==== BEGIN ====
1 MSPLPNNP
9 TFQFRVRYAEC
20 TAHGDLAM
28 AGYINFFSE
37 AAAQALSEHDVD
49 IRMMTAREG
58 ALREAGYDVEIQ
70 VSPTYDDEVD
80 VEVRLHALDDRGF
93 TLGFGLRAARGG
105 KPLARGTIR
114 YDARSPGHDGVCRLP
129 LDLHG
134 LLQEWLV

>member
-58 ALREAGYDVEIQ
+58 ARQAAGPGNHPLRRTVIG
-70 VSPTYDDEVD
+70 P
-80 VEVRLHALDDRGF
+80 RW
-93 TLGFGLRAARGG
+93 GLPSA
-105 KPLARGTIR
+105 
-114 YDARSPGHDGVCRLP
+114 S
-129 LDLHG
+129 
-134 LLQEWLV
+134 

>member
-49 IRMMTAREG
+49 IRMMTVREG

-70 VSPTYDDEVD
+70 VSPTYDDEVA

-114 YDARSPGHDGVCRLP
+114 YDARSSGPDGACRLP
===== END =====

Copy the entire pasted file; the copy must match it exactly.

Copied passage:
1 MSPLPNNP
9 TFQFRVRYAEC
20 TAHGDLAM
28 AGYINFFSE
37 AAAQALSEHDVD
49 IRMMTAREG
58 ALREAGYDVEIQ
70 VSPTYDDEVD
80 VEVRLHALDDRGF
93 TLGFGLRAARGG
105 KPLARGTIR
114 YDARSPGHDGVCRLP
129 LDLHG
134 LLQEWLV

>member
-58 ALREAGYDVEIQ
+58 ARQAAGPGNHPLRRTVIG
-70 VSPTYDDEVD
+70 P
-80 VEVRLHALDDRGF
+80 RW
-93 TLGFGLRAARGG
+93 GLPSA
-105 KPLARGTIR
+105 
-114 YDARSPGHDGVCRLP
+114 S
-129 LDLHG
+129 
-134 LLQEWLV
+134 

>member
-49 IRMMTAREG
+49 IRMMTVREG

-70 VSPTYDDEVD
+70 VSPTYDDEVA

-114 YDARSPGHDGVCRLP
+114 YDARSSGPDGACRLP